This was the creepiest episode of Doctor Who in quite some time, despite the hilarious bits mixed in. And it appears we're not done taking apart the myth of the Doctor as great savior. All in all, a pretty great episode. Spoilers ahead...
So I think I owe an apology to everyone who said that the Doctor wasn't done reaching his lowest point after "A Good Man Goes to War." Clearly, there is a bit of an arc going on here, and it's still playing out.
In "A Good Man," the Doctor confronts once and for all how much his hype has gotten out of hand, and how many people apparently believe in him as some sort of "mighty warrior." He relies on his legend one time too many, and as a result he loses Amy and Rory's baby. And his hubris gets poor Lorna Bucket and that nice Sontaran nurse killed.
The Doctor promises Amy and Rory he'll get their baby back — actually, he promises their child will be safe, but they take it to mean that he's promising to get their baby back. And he fails, and Amy and Rory are left with the not-very-good consolation prize of their baby, as a middle-aged person, pretending to be their juvenile delinquent childhood friend. Amy and Rory seem to get over this disappointment rather quickly — and I'm beginning to agree with those who think the Silence must have been there, messing with their minds.
And then in last week's "The Girl Who Waited," the Doctor confronts a future Amy whom he's failed totally, who now hates him and mocks him using the terms she once used to show affection for him. She's an exaggerated version of the ways in which the Doctor has failed the present-Amy, such as promising to be right back and taking years to return.
And then there's this week's "The God Complex," where the Doctor finally sees how his act, his blustery confident "I'll work it out" act, leads people to place too much faith in him, and ultimately gets them killed. It's a bit different from the "Doctor turns people into weapons" notion that Russell T. Davies explored during the Tennant era. Here, it's that the Doctor's swaggering overconfidence makes people depend on him instead of believing in themselves — which isn't entirely fair, given how much his companions tend to wander off and solve problems on their own, most of the time. And by the end, we find out that the "God Complex" of the show's title is actually the Doctor's god complex, not the hotel. Or maybe it's both.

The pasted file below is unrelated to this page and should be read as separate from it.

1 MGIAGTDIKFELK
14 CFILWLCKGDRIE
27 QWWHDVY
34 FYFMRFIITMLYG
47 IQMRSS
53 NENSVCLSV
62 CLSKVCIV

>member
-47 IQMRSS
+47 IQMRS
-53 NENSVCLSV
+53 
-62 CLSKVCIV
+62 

We already know that the Doctor is marching towards his death by that lake in Utah, and now it seems like he's being broken down, bit by bit, first. His myth dies before he does. (And I'm not sure, but was the "Doctor is a clown" room Amy's room? I love the "don't talk to the clown." UPDATE: As various people have pointed out, the room with Young Amy is Amy's room. I knew that. Sorry about the mixup.)
It's actually a pretty interesting arc, and my only reservation is that I wish we'd gotten a bit more of it — the story about the weird kid and the magic cupboard is feeling more and more like it doesn't quite belong in this half of the season, although I'm not sure that the pirate episode would have been any different, really.
What really sold this episode for me is Matt Smith's performance, especially when he loses it after the death of Rita the awesome med student, trashing a big part of the hotel reception area in his fury. And amazingly, Amy misreads the Doctor's mood, thinking that this is just him being eccentric and lovable on his way to working things out. Because that's what the Doctor does — he works things out and saves everybody — and too bad if a few redshirts, like Rita, die along the way first.
Amy gives a huge speech about a third of the way into the episode, in which she says:
I've been with the Doctor a long time, and he's never let me down. Even when I thought he had, when I was a kid. He came back. He saved me. And now he's going to save you. But don't tell him I said that, because I think the smugness would be terrifying.
And then Rory says a moment, "Every time the Doctor gets pally with someone, I feel the overwhelming urge to notify their next of kin." And it's weirdly terrifying, because it breaks into the mood.